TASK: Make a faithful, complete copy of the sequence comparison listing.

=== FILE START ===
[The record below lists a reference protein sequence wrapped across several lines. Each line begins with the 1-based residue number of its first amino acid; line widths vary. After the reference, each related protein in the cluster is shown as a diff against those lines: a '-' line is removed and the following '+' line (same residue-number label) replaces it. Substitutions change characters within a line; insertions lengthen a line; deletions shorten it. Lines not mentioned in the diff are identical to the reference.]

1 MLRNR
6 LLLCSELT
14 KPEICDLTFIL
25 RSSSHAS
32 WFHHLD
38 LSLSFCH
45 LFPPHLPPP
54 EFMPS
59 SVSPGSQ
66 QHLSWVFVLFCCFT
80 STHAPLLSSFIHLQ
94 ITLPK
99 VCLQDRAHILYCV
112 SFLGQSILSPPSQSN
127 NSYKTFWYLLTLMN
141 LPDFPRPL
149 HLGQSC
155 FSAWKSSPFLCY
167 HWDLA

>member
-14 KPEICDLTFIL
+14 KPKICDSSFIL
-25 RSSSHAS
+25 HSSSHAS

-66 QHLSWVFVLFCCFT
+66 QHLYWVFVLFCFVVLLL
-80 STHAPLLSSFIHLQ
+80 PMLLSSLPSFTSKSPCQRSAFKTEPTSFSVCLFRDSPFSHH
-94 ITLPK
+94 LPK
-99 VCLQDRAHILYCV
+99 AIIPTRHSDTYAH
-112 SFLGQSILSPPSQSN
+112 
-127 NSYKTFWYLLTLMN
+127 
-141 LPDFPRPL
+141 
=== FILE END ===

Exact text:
[The record below lists a reference protein sequence wrapped across several lines. Each line begins with the 1-based residue number of its first amino acid; line widths vary. After the reference, each related protein in the cluster is shown as a diff against those lines: a '-' line is removed and the following '+' line (same residue-number label) replaces it. Substitutions change characters within a line; insertions lengthen a line; deletions shorten it. Lines not mentioned in the diff are identical to the reference.]

1 MLRNR
6 LLLCSELT
14 KPEICDLTFIL
25 RSSSHAS
32 WFHHLD
38 LSLSFCH
45 LFPPHLPPP
54 EFMPS
59 SVSPGSQ
66 QHLSWVFVLFCCFT
80 STHAPLLSSFIHLQ
94 ITLPK
99 VCLQDRAHILYCV
112 SFLGQSILSPPSQSN
127 NSYKTFWYLLTLMN
141 LPDFPRPL
149 HLGQSC
155 FSAWKSSPFLCY
167 HWDLA

>member
-14 KPEICDLTFIL
+14 KPKICDSSFIL
-25 RSSSHAS
+25 HSSSHAS

-66 QHLSWVFVLFCCFT
+66 QHLYWVFVLFCFVVLLL
-80 STHAPLLSSFIHLQ
+80 PMLLSSLPSFTSKSPCQRSAFKTEPTSFSVCLFRDSPFSHH
-94 ITLPK
+94 LPK
-99 VCLQDRAHILYCV
+99 AIIPTRHSDTYAH
-112 SFLGQSILSPPSQSN
+112 
-127 NSYKTFWYLLTLMN
+127 
-141 LPDFPRPL
+141 